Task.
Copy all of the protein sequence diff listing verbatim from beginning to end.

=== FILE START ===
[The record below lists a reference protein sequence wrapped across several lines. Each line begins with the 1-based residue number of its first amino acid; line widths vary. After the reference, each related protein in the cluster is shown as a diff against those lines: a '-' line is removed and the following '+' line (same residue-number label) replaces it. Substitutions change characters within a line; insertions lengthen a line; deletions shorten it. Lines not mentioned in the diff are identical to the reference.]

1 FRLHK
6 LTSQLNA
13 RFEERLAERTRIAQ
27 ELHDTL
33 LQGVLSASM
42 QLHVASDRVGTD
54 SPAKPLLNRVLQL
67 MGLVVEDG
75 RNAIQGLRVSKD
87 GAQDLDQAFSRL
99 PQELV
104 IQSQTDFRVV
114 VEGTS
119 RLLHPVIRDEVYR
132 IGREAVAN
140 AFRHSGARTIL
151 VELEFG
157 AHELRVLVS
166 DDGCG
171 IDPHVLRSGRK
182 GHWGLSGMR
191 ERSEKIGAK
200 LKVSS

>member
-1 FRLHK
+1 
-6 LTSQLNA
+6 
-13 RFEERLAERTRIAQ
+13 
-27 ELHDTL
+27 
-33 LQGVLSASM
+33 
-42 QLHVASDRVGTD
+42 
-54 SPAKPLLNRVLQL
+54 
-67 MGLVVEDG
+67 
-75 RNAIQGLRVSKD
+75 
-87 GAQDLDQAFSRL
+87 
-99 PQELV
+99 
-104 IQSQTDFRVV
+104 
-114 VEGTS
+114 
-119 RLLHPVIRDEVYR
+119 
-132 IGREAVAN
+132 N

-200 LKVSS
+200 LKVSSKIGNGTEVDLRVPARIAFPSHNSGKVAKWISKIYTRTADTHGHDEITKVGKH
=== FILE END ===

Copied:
[The record below lists a reference protein sequence wrapped across several lines. Each line begins with the 1-based residue number of its first amino acid; line widths vary. After the reference, each related protein in the cluster is shown as a diff against those lines: a '-' line is removed and the following '+' line (same residue-number label) replaces it. Substitutions change characters within a line; insertions lengthen a line; deletions shorten it. Lines not mentioned in the diff are identical to the reference.]

1 FRLHK
6 LTSQLNA
13 RFEERLAERTRIAQ
27 ELHDTL
33 LQGVLSASM
42 QLHVASDRVGTD
54 SPAKPLLNRVLQL
67 MGLVVEDG
75 RNAIQGLRVSKD
87 GAQDLDQAFSRL
99 PQELV
104 IQSQTDFRVV
114 VEGTS
119 RLLHPVIRDEVYR
132 IGREAVAN
140 AFRHSGARTIL
151 VELEFG
157 AHELRVLVS
166 DDGCG
171 IDPHVLRSGRK
182 GHWGLSGMR
191 ERSEKIGAK
200 LKVSS

>member
-1 FRLHK
+1 
-6 LTSQLNA
+6 
-13 RFEERLAERTRIAQ
+13 
-27 ELHDTL
+27 
-33 LQGVLSASM
+33 
-42 QLHVASDRVGTD
+42 
-54 SPAKPLLNRVLQL
+54 
-67 MGLVVEDG
+67 
-75 RNAIQGLRVSKD
+75 
-87 GAQDLDQAFSRL
+87 
-99 PQELV
+99 
-104 IQSQTDFRVV
+104 
-114 VEGTS
+114 
-119 RLLHPVIRDEVYR
+119 
-132 IGREAVAN
+132 N

-200 LKVSS
+200 LKVSSKIGNGTEVDLRVPARIAFPSHNSGKVAKWISKIYTRTADTHGHDEITKVGKH